A Protectionist Bias in Majoritarian Politics
AbstractWe develop a novel model of campaigns, elections, and policymaking in which the ex ante objectives of national party leaders differ from the ex post objectives of elected legislators. This generates a distinction between "policy rhetoric" and "policy reality" and introduces an important role for "party discipline" in the policymaking process. We identify a protectionist bias in majoritarian politics. When trade policy is chosen by the majority delegation and legislators in the minority have limited means to influence choices, the parties announce trade policies that favor specific factors, and the expected tariff or export subsidy is positive. Positions and expected outcomes monotonically approach free trade as party discipline strengthens.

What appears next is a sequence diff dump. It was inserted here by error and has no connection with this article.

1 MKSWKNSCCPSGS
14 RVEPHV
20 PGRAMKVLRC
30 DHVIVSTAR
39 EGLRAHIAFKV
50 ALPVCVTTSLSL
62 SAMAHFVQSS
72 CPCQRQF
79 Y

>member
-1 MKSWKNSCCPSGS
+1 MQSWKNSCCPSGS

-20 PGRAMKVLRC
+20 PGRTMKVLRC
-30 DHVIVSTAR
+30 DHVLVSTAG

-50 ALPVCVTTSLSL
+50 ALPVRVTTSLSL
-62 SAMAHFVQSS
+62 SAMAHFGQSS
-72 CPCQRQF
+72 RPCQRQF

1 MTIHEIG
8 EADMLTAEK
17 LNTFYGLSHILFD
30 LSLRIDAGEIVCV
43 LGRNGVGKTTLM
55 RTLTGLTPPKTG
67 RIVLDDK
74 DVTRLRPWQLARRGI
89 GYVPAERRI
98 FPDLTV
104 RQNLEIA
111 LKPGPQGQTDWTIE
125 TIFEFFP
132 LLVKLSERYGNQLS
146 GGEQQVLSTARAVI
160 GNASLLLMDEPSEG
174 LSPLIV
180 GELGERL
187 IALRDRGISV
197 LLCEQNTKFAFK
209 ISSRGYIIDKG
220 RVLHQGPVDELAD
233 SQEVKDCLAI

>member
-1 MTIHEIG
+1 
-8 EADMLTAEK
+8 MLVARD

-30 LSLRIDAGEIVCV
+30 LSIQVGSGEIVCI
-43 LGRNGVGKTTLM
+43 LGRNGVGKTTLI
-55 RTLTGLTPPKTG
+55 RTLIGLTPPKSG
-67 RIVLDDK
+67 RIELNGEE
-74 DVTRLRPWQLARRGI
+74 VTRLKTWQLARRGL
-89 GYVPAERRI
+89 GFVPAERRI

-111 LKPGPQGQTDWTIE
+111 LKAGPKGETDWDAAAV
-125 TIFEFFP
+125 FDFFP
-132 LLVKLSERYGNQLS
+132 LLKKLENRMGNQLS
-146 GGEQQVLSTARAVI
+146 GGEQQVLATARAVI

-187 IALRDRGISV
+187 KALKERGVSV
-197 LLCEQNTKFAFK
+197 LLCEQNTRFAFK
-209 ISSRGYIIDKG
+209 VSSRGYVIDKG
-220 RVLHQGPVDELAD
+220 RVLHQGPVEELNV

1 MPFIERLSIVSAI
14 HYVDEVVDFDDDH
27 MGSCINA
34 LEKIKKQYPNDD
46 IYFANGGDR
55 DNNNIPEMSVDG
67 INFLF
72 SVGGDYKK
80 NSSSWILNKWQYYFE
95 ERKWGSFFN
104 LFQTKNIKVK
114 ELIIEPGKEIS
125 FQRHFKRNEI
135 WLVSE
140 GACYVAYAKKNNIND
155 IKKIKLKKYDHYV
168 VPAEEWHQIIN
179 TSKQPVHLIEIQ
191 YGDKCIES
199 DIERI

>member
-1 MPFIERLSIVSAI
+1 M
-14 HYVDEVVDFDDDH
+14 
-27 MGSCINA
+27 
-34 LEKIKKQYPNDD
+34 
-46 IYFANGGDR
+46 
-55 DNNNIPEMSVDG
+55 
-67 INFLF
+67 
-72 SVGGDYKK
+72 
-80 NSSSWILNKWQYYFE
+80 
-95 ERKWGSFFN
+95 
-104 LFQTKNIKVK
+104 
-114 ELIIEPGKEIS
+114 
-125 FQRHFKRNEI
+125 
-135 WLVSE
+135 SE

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Bibliographic InfoPaper provided by Princeton University, Research Program in Political Economy in its series Papers with number 12-21-2004.
Date of creation: Dec 2004
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Other versions of this item:
- Grossman, Gene & Helpman, Elhanan, 2005. "A Protectionist Bias in Majoritarian Politics," CEPR Discussion Papers 5238, C.E.P.R. Discussion Papers.
- Gene M. Grossman & Elhanan Helpman, 2004. "A Protectionist Bias in Majoritarian Politics," NBER Working Papers 11014, National Bureau of Economic Research, Inc.
- D72 - Microeconomics - - Analysis of Collective Decision-Making - - - Political Processes: Rent-seeking, Lobbying, Elections, Legislatures, and Voting Behavior
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